By continuing to use this site, you agree to our use of cookies. Find out more
Forum sponsored by:
Forum sponsored by Allendale Jan 24th

Hello from West Sussex, looking for ID for my first lathe

All Topics | Latest Posts

Search for:  in Thread Title in  
Hopper01/06/2020 01:28:09
avatar
4530 forum posts
94 photos

As you are starting from scratch, you might be able to buy a set of Chinese mini lathe change gears and adapt them to suit.

JAMES HUGGINS01/06/2020 05:55:43
11 forum posts
5 photos

I'll take some measurents later and let you know. When you say drummond round bed is that the one with the big tubular radial arm looking bed?

Keith Long01/06/2020 10:34:37
832 forum posts
11 photos
Posted by JAMES HUGGINS on 01/06/2020 05:55:43:

When you say drummond round bed is that the one with the big tubular radial arm looking bed?

Yes, the lathe with the cylindrical cast iron bed.

JAMES HUGGINS01/06/2020 15:50:36
11 forum posts
5 photos

So from the middle of the spindle to the casting below is 4 5/16", point of tail stock to bed is 3 1/2". Does anyone have any dealings with RDGTools? Seems cheap but would might be OK as a starter chuck, don't want to break the bank on a chuck if the lathe ends up being a chocolate tea pot

magpie01/06/2020 16:29:14
avatar
456 forum posts
80 photos

RDG tools give good service, but not so hot on quality with some items.

Dek

Andy Carlson01/06/2020 17:29:02
230 forum posts
97 photos

Not sure which RDG chuck you mean... they have 'economy' ones, HBM and Pratt Burnerd ones. The latter are a very well regarded brand (and cost more). I can't speak for the other two but others may have some experience.

The snag from your perspective is that all of them will need a backplate and the backplate needs to fit both your lathe spindle and the specific chuck.

This page explains a lot about backplates http://www.lathes.co.uk/latheparts/page7.html

If you look at one of the RDG listings you will see it tells you the 'locating recess diameter' - this is the diameter of a step that needs to be turned on the front face of the backplate. This step should be a close fit for the chuck recess because it keeps the chuck concentric with your spindle.

The listing will also tell you the 'PCD' or pitch circle diameter. Your backplate will need holes to accept the screws which will hold the chuck onto the backplate. The centres of these holes must be exactly half of the PCD away from the centre of the spindle. A 3 jaw chuck will need three holes equally spaced around the circle. A 4 jaw chuck will need four.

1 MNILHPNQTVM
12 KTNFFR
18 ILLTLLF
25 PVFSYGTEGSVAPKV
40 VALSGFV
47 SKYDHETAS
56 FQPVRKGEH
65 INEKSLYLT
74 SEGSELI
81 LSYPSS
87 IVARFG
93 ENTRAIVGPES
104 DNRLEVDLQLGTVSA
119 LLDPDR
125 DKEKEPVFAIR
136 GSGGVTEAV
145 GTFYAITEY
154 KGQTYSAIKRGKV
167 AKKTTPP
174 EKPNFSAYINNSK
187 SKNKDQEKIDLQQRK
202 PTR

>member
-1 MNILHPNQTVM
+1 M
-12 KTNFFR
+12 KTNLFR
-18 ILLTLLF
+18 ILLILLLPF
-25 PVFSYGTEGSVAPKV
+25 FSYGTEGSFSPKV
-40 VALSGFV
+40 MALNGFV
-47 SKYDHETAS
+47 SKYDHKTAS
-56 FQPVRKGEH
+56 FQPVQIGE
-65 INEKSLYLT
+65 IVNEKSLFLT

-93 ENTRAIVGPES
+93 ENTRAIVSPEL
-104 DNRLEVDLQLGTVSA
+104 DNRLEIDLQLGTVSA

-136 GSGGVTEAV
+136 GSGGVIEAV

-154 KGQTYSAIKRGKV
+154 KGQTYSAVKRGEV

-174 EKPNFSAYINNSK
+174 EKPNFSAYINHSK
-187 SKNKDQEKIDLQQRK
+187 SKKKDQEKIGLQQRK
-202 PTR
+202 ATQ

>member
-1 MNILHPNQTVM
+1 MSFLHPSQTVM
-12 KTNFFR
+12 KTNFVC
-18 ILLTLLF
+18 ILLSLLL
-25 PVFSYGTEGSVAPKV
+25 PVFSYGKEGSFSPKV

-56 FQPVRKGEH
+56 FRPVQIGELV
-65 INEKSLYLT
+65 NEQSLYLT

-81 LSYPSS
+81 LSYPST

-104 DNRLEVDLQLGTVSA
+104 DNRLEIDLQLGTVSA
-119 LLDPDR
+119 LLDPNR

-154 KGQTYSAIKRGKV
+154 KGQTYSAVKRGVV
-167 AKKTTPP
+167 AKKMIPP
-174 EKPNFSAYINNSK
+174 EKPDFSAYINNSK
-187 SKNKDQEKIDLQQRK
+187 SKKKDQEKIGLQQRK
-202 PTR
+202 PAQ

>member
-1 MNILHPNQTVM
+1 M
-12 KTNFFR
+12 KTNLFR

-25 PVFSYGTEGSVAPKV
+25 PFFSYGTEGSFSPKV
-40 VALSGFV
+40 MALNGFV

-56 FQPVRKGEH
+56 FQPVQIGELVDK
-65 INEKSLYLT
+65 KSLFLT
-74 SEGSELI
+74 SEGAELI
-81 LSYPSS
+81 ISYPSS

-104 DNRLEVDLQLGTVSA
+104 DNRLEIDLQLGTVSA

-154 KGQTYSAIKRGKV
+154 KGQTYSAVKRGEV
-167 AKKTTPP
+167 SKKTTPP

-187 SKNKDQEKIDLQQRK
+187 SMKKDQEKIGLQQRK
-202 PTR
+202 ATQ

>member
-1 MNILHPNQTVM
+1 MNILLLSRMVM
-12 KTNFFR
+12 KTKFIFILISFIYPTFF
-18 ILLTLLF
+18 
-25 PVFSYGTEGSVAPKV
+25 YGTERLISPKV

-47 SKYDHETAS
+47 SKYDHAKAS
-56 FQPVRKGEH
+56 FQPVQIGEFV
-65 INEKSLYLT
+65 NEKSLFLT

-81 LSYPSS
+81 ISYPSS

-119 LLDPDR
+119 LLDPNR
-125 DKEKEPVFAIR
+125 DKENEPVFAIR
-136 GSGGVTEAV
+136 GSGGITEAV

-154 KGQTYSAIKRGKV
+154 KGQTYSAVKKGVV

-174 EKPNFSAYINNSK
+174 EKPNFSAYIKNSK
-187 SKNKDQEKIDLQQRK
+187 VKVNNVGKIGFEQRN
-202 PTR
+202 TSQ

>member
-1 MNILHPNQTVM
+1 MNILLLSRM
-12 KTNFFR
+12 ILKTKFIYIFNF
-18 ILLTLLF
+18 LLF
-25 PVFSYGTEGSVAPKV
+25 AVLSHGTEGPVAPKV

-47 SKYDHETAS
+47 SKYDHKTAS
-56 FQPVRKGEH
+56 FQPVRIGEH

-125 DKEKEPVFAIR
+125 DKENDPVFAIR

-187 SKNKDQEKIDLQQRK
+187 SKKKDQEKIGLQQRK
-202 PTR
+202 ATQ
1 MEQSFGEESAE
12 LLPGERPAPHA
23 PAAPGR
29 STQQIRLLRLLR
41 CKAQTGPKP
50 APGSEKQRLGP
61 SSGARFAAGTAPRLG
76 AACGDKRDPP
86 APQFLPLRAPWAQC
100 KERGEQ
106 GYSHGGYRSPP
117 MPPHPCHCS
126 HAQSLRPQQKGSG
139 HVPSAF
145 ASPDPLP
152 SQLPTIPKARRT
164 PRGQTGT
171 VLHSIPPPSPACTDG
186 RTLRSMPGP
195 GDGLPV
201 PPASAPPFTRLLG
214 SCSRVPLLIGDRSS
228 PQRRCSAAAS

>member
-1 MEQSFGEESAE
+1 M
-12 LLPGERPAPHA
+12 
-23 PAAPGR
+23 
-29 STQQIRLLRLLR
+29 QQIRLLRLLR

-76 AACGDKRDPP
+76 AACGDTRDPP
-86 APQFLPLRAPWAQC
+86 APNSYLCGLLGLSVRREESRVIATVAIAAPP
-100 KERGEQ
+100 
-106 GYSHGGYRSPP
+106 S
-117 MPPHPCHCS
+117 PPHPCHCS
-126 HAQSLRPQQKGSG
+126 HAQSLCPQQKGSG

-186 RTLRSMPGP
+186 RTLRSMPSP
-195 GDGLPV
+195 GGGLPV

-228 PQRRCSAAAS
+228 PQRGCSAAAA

Backplates can be machined from blanks but it's not an ideal job if you are learning... plus you need a working lathe.

old mart01/06/2020 18:12:05
1756 forum posts
138 photos

It's a shame about the lockdown, there is a little faceplate about 5" diameter lying in some junk at the museum, and the thread is small, but I can't get in there to look at it.

JAMES HUGGINS01/06/2020 18:34:02
11 forum posts
5 photos
Posted by Andy Carlson on 01/06/2020 17:29:02:

Not sure which RDG chuck you mean... they have 'economy' ones, HBM and Pratt Burnerd ones. The latter are a very well regarded brand (and cost more). I can't speak for the other two but others may have some experience.

The snag from your perspective is that all of them will need a backplate and the backplate needs to fit both your lathe spindle and the specific chuck.

This page explains a lot about backplates http://www.lathes.co.uk/latheparts/page7.html

If you look at one of the RDG listings you will see it tells you the 'locating recess diameter' - this is the diameter of a step that needs to be turned on the front face of the backplate. This step should be a close fit for the chuck recess because it keeps the chuck concentric with your spindle.